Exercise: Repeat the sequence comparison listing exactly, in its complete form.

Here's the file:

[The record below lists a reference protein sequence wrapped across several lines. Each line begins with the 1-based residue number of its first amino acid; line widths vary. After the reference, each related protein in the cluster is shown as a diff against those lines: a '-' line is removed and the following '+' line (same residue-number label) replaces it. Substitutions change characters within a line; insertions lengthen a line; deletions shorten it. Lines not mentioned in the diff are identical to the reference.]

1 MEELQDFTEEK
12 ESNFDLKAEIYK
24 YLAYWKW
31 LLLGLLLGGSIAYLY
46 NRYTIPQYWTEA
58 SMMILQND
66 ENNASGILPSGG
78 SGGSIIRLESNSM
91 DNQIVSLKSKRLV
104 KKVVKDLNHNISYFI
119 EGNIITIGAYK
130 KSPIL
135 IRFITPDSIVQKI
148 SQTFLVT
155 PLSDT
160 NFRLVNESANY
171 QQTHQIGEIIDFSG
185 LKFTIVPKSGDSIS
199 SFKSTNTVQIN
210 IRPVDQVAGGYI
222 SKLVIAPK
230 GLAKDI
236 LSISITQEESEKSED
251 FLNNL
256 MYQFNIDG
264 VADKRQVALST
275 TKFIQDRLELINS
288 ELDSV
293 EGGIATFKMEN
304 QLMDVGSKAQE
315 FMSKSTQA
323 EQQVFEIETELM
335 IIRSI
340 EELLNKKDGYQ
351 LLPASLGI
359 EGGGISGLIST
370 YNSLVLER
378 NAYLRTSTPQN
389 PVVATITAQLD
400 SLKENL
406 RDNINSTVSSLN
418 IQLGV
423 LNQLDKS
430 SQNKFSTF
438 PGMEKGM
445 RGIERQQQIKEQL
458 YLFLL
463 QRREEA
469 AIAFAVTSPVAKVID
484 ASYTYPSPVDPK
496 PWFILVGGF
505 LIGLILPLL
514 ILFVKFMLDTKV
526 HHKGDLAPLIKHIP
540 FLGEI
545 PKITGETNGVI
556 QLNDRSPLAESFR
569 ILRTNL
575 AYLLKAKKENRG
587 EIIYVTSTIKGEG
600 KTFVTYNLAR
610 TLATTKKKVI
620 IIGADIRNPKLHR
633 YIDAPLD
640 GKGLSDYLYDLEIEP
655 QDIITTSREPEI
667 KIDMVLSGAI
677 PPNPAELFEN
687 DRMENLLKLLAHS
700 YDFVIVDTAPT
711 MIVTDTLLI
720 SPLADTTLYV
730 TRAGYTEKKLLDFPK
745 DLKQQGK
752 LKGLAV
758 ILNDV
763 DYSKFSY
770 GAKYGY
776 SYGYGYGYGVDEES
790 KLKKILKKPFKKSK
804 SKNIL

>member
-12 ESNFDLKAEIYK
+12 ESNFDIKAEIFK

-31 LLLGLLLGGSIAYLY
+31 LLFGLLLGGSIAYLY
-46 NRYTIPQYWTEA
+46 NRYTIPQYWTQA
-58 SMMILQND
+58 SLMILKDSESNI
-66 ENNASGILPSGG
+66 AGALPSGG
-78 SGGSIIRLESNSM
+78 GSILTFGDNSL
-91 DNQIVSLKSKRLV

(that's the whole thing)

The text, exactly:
[The record below lists a reference protein sequence wrapped across several lines. Each line begins with the 1-based residue number of its first amino acid; line widths vary. After the reference, each related protein in the cluster is shown as a diff against those lines: a '-' line is removed and the following '+' line (same residue-number label) replaces it. Substitutions change characters within a line; insertions lengthen a line; deletions shorten it. Lines not mentioned in the diff are identical to the reference.]

1 MEELQDFTEEK
12 ESNFDLKAEIYK
24 YLAYWKW
31 LLLGLLLGGSIAYLY
46 NRYTIPQYWTEA
58 SMMILQND
66 ENNASGILPSGG
78 SGGSIIRLESNSM
91 DNQIVSLKSKRLV
104 KKVVKDLNHNISYFI
119 EGNIITIGAYK
130 KSPIL
135 IRFITPDSIVQKI
148 SQTFLVT
155 PLSDT
160 NFRLVNESANY
171 QQTHQIGEIIDFSG
185 LKFTIVPKSGDSIS
199 SFKSTNTVQIN
210 IRPVDQVAGGYI
222 SKLVIAPK
230 GLAKDI
236 LSISITQEESEKSED
251 FLNNL
256 MYQFNIDG
264 VADKRQVALST
275 TKFIQDRLELINS
288 ELDSV
293 EGGIATFKMEN
304 QLMDVGSKAQE
315 FMSKSTQA
323 EQQVFEIETELM
335 IIRSI
340 EELLNKKDGYQ
351 LLPASLGI
359 EGGGISGLIST
370 YNSLVLER
378 NAYLRTSTPQN
389 PVVATITAQLD
400 SLKENL
406 RDNINSTVSSLN
418 IQLGV
423 LNQLDKS
430 SQNKFSTF
438 PGMEKGM
445 RGIERQQQIKEQL
458 YLFLL
463 QRREEA
469 AIAFAVTSPVAKVID
484 ASYTYPSPVDPK
496 PWFILVGGF
505 LIGLILPLL
514 ILFVKFMLDTKV
526 HHKGDLAPLIKHIP
540 FLGEI
545 PKITGETNGVI
556 QLNDRSPLAESFR
569 ILRTNL
575 AYLLKAKKENRG
587 EIIYVTSTIKGEG
600 KTFVTYNLAR
610 TLATTKKKVI
620 IIGADIRNPKLHR
633 YIDAPLD
640 GKGLSDYLYDLEIEP
655 QDIITTSREPEI
667 KIDMVLSGAI
677 PPNPAELFEN
687 DRMENLLKLLAHS
700 YDFVIVDTAPT
711 MIVTDTLLI
720 SPLADTTLYV
730 TRAGYTEKKLLDFPK
745 DLKQQGK
752 LKGLAV
758 ILNDV
763 DYSKFSY
770 GAKYGY
776 SYGYGYGYGVDEES
790 KLKKILKKPFKKSK
804 SKNIL

>member
-12 ESNFDLKAEIYK
+12 ESNFDIKAEIFK

-31 LLLGLLLGGSIAYLY
+31 LLFGLLLGGSIAYLY
-46 NRYTIPQYWTEA
+46 NRYTIPQYWTQA
-58 SMMILQND
+58 SLMILKDSESNI
-66 ENNASGILPSGG
+66 AGALPSGG
-78 SGGSIIRLESNSM
+78 GSILTFGDNSL
-91 DNQIVSLKSKRLV